Three Types of Stroke (and What You Can Do About Them)

MindTree Health | Healthy Mind Healthy Body

The #2 Cause of Death Worldwide

It can make you lose control of your muscles, vision, speech. Or it can make you lose your life.

The World Health Organization lists it as the second leading cause of death worldwide, right after ischaemic heart disease.

There are few if any treatments. Stroke is very difficult to predict, very difficult to cure …and  very misunderstood. So most of the time we focus on watching for vulnerabilities and then trying to avoid stress.

(Not a very empowered approach)

Conventional health models see stroke as a loss of control of the body or some part of the body due to brain damage caused by blockage or rupture of a blood vessel in the brain.

This model of the phenomenon of stroke then classifies three types of stroke based on the severity of the stroke:

  1. Ischaemic stroke (thought to be permanent brain damage due to blockage of a blood vessel in the brain),
  2. Transient Ischaemic Attack (thought to be a temporary blockage of a blood vessel in the brain), and
  3. Hemorrhagic Stroke (thought to be rupture of a blood vessel in the brain)

What Stroke Really Is

Each of these three types of stroke has very different causes ...and each has a solution that you have likely never heard of.

But only one of these types of stroke is a real stroke.

In accordance with the 5 Natural Laws of Healing, every symptom (including the symptoms attributed to stroke) begins with a biological conflict (a traumatic stress) experience, and then, if resolved, goes into a healing phase which will be punctuated with a healing crisis.

All of this is mediated by the brain, as a go-between to relay trauma experiences in our psyche to the best part of the body or best body function that can respond to that type of trauma.

Hot Stroke

The most well-known stroke symptom is when we suddenly lose control of some part of our body, like when our left side goes slack, or when our legs stop working. Conventional views see this as a result of damage to the brain (due to a blockage of a blood vessel in the brain).

In fact, this is not a result of damage to or malfunction of the brain. When muscles in our body go slack, it's the "play-dead" reflex, part of the fight-fight-freeze response. It's caused by feeling trapped.

The part of the body that goes slack or becomes paralyzed is determined by the details of the traumatic stress experience.

It's important to know about this totally-natural brain response, because this type of stroke is actually not a stroke at all. There is no "damage" to the brain.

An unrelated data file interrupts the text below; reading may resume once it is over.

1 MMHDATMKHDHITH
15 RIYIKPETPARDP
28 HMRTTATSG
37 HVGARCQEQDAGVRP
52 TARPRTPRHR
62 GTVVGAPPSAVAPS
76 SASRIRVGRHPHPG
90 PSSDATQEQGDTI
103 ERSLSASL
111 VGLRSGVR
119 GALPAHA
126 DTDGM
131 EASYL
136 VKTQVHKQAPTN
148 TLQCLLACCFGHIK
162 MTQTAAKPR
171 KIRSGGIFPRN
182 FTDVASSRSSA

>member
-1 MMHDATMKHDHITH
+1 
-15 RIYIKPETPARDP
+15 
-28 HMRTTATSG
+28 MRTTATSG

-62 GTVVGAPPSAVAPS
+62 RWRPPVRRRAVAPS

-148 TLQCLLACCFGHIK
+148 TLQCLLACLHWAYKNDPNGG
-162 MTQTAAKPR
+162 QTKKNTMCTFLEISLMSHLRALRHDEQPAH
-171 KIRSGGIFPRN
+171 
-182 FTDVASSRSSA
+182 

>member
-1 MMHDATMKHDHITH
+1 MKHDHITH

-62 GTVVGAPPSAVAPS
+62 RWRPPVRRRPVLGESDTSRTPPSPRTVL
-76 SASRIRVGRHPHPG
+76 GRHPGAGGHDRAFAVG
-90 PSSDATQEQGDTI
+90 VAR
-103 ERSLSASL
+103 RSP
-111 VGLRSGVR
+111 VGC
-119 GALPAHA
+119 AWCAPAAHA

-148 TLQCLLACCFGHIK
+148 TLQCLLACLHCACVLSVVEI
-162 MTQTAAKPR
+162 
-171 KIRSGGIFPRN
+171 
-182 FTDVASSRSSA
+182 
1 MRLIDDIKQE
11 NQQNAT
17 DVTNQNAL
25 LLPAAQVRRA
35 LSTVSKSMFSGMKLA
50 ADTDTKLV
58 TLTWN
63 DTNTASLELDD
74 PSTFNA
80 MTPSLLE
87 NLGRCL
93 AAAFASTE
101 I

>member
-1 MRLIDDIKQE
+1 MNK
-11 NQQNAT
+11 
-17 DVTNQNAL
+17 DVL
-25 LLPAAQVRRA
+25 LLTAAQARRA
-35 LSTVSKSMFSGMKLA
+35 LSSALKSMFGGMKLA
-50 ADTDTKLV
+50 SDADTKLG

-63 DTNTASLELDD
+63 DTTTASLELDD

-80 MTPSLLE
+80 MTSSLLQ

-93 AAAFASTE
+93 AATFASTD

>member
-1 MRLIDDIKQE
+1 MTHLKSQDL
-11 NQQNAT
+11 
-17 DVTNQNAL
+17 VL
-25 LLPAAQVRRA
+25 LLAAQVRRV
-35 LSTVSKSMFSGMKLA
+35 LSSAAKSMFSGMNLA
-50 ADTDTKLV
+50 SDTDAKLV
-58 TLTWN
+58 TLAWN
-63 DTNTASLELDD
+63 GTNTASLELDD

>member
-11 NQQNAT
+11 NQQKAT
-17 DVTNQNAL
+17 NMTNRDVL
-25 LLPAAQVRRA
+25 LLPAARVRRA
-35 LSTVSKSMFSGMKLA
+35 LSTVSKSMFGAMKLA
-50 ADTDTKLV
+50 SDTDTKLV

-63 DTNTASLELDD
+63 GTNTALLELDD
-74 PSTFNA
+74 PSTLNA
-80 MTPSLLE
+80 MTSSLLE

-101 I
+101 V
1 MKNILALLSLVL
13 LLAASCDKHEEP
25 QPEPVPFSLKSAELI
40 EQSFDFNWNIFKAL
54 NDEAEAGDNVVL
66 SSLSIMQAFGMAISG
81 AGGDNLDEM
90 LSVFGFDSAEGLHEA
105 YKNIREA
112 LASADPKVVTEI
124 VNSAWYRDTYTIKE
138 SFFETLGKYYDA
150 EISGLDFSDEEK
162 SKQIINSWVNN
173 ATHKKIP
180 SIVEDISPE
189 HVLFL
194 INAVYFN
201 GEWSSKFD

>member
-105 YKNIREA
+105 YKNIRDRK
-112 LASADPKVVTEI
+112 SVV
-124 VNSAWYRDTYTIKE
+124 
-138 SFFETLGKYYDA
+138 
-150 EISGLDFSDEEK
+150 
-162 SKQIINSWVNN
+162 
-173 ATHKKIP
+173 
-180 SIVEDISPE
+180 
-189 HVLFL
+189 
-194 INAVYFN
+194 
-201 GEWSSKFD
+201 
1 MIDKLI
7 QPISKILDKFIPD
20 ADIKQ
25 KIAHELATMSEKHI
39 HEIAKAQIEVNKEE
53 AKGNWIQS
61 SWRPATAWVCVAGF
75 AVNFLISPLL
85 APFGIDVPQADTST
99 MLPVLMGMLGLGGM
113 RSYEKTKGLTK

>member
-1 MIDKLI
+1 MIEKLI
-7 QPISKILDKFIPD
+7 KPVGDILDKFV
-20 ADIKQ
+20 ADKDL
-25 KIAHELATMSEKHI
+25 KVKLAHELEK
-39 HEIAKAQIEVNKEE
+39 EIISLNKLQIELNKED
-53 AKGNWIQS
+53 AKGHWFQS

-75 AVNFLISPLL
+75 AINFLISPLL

It's just a perfectly-natural reaction to a particular type of biological conflict. When that conflict is resolved, the symptom will (eventually) go away (in this case, with epileptic seizures/muscle twitching during the healing crisis).

Cold Stroke

Cold stroke is the closest thing to a real stroke, that is, a sort of injury to the brain. It can occur anywhere in the brain and the type of symptom will be determined by which part of the brain is involved.

Cold stroke is a healing crisis that "snaps" the synaptic connections in a particular area of the brain.

The brain will repair this area over time, but if this event happens in a critical area such as in an area that controls breathing or heartbeat, then the brain will not be able to recover quickly enough. Thus, cold stroke is the type that can kill you.

If it doesn't happen in a vital location in the brain, however, it is quite survivable. Really, people overcome strokes all the time.

A cold stroke is a consequence of chronically relapsing into the same conflict many, many times. This is why it affects elderly people: they've just had a lot more years in which to experience the same conflict and then go into healing, and then have the healing crisis.

The solution to the cold stroke is to heal your conflicts. Don't "give up" at 25 and then spend the next 50 years getting into the same dramas over and over again.

Brain Aneurism

So-called "hemorrhagic stroke" is actually an aneurism in an artery of the brain.

The artery is associated with the part of the brain that responds to a territorial loss conflict that leads to depression and ulceration of the coronary artery. As long as the territorial loss conflict and the associated depression continues unresolved, the linings of both the coronary artery(s) and the associated artery in the brain will microscopically ulcerate.

If this continues long enough, the artery in the brain can become so weak that the artery can rupture.

This event does not cause stroke symptoms because it is fatal.

The only way to prevent a brain aneurism is to resolve the active conflict which is creating it.

Listen to "What You Can Do About Stroke" on the Mind Over Symptom Podcast.


Would you like to find out the REAL source of a symptom? In 20 minutes, you'll get the answers you need in a Case Consult Session.

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